Kenneth O. Hanson was a Professor of English and Humanities at Reed College in Portland Oregon where I taught for many years. I didn’t know him well but I was aware of his dedication to teaching and his students throughout the thirty-two years he was at the College.
I also knew that each summer he traveled to Greece which he apparently discovered in 1963 and where he moved to permanently after retiring from the faculty. I was relatively unfamiliar with his poetry, but there is one poem that he wrote that is among my favorites. I have framed one of the few linocut impressions made of it and it always hangs on the wall in the room where I have my desk.
The poem, First of All, conveys much of what I have tried to describe elsewhere in my search for a place. In both Hanson’s and my case, place refers to a geographical and community setting where one feels at home. Hanson found his home in Greece.
Others have found find it in the writing they do as Jhumpa Lahiri has: "I never felt that I had any claim to any place in the world. But, but in my writing, I've found my home, really, in a very basic sense — in a way that I never had one growing up."
Or in books and walking in the woods, as Patrick Kurp, author of the blog Anecdotal Evidence, has: “Most days, I can feel at home in two places -- among books, in a library or shop, and walking in woods and fields. In these settings I know equilibrium, which should not be confused with anything so grand as happiness, contentment or security.”
Or in the very search for a place itself as Zadie Smith suggests: “Our endless and impossible journey towards home is in fact our home.”
In First of All Hanson describes what he is looking for in this search and what it is like in the place where he found his home. The poem is shown as it does in impression that I have framed.
First of All Kenneth O. Hanson
First of all it is necessary
to find yourself a country
--which is not easy.
It takes much looking
after which you must be lucky.
There must be rocks and water
and a sky that is willing
to take itself for granted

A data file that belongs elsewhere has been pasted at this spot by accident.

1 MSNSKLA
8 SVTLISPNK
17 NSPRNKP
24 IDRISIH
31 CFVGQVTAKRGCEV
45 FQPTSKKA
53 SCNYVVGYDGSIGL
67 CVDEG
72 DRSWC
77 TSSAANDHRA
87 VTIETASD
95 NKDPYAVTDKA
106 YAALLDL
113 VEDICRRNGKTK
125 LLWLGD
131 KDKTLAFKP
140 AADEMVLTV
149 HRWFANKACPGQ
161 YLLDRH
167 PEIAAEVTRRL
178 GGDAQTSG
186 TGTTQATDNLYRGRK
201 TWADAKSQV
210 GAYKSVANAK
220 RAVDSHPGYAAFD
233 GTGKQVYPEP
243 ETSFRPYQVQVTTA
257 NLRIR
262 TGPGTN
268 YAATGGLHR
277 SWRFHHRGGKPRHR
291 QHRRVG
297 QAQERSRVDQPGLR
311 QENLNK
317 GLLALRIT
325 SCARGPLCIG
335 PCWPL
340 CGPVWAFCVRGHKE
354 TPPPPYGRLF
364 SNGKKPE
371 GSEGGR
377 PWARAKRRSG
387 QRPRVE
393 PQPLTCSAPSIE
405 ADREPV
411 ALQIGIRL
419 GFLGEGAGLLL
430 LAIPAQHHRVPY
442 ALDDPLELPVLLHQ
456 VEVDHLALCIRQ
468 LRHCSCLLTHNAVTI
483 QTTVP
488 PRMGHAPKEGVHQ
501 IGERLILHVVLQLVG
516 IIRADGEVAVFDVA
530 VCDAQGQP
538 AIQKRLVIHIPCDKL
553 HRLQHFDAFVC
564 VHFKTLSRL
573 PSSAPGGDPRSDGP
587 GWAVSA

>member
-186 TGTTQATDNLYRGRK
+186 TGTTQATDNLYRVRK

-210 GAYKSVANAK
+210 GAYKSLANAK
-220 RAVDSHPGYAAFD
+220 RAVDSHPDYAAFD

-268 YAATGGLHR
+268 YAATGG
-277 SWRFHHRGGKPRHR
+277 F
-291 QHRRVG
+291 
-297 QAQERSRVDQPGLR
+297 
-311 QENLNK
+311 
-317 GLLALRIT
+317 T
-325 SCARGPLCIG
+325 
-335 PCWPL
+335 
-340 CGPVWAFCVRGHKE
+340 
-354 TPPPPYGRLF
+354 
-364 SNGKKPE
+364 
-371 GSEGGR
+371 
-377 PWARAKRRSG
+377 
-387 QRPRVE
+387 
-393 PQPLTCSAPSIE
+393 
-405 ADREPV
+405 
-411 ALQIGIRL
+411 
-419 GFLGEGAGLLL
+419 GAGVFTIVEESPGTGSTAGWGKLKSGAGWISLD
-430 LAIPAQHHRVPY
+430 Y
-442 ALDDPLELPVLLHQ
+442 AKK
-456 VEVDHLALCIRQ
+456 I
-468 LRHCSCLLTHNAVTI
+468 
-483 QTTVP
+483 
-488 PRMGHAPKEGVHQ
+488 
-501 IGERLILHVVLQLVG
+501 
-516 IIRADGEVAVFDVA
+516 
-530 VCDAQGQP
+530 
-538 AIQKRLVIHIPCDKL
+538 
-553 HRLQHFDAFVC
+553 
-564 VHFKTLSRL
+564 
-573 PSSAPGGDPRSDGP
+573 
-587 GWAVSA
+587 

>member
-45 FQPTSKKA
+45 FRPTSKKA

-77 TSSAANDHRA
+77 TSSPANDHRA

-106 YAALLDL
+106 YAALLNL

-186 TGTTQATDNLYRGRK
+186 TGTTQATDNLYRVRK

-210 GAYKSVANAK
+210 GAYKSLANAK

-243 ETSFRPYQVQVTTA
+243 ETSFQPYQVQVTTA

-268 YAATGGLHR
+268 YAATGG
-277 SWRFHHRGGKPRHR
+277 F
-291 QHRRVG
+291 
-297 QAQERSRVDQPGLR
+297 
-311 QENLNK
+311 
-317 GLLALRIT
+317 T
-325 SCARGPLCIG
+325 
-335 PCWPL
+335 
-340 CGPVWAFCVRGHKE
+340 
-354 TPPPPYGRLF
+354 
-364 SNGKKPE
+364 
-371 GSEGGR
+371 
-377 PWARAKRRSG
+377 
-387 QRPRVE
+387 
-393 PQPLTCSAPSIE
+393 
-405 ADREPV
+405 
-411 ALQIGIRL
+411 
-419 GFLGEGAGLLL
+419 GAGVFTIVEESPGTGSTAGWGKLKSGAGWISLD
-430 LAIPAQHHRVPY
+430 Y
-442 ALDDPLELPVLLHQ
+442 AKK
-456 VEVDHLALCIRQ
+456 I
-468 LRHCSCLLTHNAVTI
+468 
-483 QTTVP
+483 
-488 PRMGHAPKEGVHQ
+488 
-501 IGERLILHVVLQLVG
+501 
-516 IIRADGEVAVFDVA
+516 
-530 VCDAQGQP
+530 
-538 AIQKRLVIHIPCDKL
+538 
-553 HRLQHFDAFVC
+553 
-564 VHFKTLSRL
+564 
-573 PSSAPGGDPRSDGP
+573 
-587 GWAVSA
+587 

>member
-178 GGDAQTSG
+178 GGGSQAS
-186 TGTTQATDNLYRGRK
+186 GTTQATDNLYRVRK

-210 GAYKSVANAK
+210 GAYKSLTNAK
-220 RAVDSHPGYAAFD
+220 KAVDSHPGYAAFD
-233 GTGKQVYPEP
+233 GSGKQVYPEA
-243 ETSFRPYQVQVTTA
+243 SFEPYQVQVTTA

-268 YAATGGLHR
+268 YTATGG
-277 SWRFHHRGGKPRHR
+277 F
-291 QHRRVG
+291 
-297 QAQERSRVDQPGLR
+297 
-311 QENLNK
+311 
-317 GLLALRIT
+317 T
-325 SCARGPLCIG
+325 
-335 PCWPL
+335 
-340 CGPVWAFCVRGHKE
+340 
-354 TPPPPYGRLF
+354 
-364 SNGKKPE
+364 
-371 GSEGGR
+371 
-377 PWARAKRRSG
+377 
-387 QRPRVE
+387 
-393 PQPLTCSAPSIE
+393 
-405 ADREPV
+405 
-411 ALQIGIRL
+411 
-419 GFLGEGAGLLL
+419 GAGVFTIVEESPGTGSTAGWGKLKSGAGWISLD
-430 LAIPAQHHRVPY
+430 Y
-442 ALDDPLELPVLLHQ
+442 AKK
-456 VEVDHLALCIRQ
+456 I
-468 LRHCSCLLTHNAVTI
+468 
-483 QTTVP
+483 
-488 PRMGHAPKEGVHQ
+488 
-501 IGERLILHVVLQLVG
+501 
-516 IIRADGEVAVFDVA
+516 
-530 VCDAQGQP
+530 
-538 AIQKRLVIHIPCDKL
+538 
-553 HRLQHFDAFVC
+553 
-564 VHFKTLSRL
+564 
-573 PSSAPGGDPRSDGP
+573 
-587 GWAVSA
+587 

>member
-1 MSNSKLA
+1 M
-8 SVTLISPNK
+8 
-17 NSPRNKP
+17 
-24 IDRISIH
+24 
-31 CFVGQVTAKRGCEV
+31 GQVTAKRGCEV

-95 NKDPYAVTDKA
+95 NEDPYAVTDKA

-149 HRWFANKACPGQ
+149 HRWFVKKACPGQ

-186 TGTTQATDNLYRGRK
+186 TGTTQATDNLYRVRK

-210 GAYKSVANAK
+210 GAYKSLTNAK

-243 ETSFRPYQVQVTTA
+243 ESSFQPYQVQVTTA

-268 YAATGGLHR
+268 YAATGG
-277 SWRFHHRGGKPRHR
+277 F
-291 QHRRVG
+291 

without being overbearing.
There should be fresh fish
in the harbor, fresh bread
in the local stores.
The people should know
how to suffer without
being unhappy, and how to be happy
without feeling guilty. The men
should be named Dimitrios
Costa, John or Evangelos
The newspapers should always
lie, which gives you something
to think about. There should be
great gods in the background
and on all the mountaintops.
There should be lesser gods
in the fields, and nymphs
about all the cool fountains
The past should be always
somewhere in the distance
not taken to seriously
but there always giving perspective.
The present should consist of the seven
days of the week forever.
The music should be broken-hearted
without being self-indulgent.
It should be difficult to sing.
Even the birds in the trees should
work for a dangerous living.
When it rains there should be
no doubt about it. The people
should be hard to govern
and not know how to queue up.
They should come from the villages
and go out to sea, and go back
to the villages. There should be
no word in their language
for self-pity. They should
be farmers and sailors, with only
a few poets. The olive trees
and the orange trees and the cypress
will change your life, the rocks
and the lies and the gods
and the strict music. If you go there
you should be prepared to leave
at a moment’s notice, knowing
after all you have been somewhere.